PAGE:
Lucy’s pain increased tremendously overnight, her heart rates were over 200, and her need for increased oxygen kept growing. I noticed around midnight that Lucy’s body was very swollen especially her abdominal area. At this point she was so uncomfortable that she wanted to crawl out of her own skin. Her pain was uncontrollable. An stat abdominal x-ray was ordered at around 1:30 am only to reveal nothing. I knew this was going to be the case as earlier that day her first abdominal x-ray came back with NO air in her bowel, that in itself is a very unusual finding that had everyone talking about Lucy’s incredibly unique bowels. At this point our nurse and I were begging for someone to call Dr. R or whoever was on call for the DRS team because our girly was extremely distraught. At 4:20 am the resident came in and said that she talked with the DRS doc on call and was told that we could go up slightly in her morphine dosing, but her need for more O2 was growing so we needed to watch her respiratory rate. We gave her more morphine and turned up her oxygen. One of the biggest struggles last night was keeping Lucy’s nasal cannula on, she was bound and determined to take it off. Between the moaning, groaning, and crying out in pain and the constant struggle to keep her from taking off her nasal cannula my heart was breaking for her. Many of the nurses on the floor took turns to help me try and comfort our girl.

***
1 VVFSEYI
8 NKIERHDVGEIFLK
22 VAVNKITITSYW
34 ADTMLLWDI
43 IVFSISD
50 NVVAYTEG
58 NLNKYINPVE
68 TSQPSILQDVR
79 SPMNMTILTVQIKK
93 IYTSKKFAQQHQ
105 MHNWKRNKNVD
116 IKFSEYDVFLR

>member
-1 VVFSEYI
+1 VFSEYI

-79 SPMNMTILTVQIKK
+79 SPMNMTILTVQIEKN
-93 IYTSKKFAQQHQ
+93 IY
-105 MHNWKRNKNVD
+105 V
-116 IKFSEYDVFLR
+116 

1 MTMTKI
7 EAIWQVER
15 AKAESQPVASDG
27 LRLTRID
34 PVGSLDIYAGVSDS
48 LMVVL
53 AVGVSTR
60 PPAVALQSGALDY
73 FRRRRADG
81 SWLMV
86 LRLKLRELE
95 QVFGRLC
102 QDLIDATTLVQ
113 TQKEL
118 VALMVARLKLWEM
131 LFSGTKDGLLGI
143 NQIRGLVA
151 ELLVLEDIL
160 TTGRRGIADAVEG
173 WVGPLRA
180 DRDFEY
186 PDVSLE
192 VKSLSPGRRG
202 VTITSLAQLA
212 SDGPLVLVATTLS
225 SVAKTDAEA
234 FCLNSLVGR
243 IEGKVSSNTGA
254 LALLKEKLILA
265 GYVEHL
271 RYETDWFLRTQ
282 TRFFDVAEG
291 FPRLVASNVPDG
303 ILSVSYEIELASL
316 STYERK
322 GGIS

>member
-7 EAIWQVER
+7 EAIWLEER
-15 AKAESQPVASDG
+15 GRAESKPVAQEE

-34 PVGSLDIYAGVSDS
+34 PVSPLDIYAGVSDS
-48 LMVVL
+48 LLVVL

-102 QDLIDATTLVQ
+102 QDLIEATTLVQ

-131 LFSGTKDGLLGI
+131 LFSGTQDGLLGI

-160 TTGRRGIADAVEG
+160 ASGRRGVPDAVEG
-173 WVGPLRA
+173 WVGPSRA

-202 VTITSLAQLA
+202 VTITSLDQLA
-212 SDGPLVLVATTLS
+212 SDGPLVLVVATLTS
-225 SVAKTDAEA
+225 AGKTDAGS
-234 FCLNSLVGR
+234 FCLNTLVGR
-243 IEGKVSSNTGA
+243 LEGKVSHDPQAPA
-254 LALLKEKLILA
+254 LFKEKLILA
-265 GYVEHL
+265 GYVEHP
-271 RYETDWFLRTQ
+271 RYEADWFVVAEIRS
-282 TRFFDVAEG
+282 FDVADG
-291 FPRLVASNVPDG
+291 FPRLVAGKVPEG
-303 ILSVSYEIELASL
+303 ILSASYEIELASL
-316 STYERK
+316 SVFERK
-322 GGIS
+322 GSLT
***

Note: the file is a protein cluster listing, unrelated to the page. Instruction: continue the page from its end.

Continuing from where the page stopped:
At 6:20 this morning the senior resident on for day shift, who knows Lucy really well, came in right away after hearing about Lucy’s struggles. When she arrived things became very critical. Respiratory support was called to Lucy’s bedside as well as ultrasound. She had Dr. R called and told him to come in a.s.a.p. When Dr. R arrived Lucy was in the process of being put on Voapotherm, an oxygen delivering device, to support her breathing. Dr. R immediately knew what was happening to Lucy. He told us that Lucy was having an inflammatory response to the flu virus know as macrophage activation syndrome (MAS). Her liver and spleen were grossly enlarged taking up most of her abdomen causing tremendous pain. Apparently on ultrasound her gallbladder and bladder were also grossly enlarged. Sadly there is nothing we can do to reverse the MAS in Lucy, we can only manage her symptoms and support her medical needs.
In order to support her medical needs Lucy needed to be sedated to control her pain. She also needed respiratory support as a result of being sedated. It was decided that she needed to be transferred to the PICU as her medical needs have increased dramatically.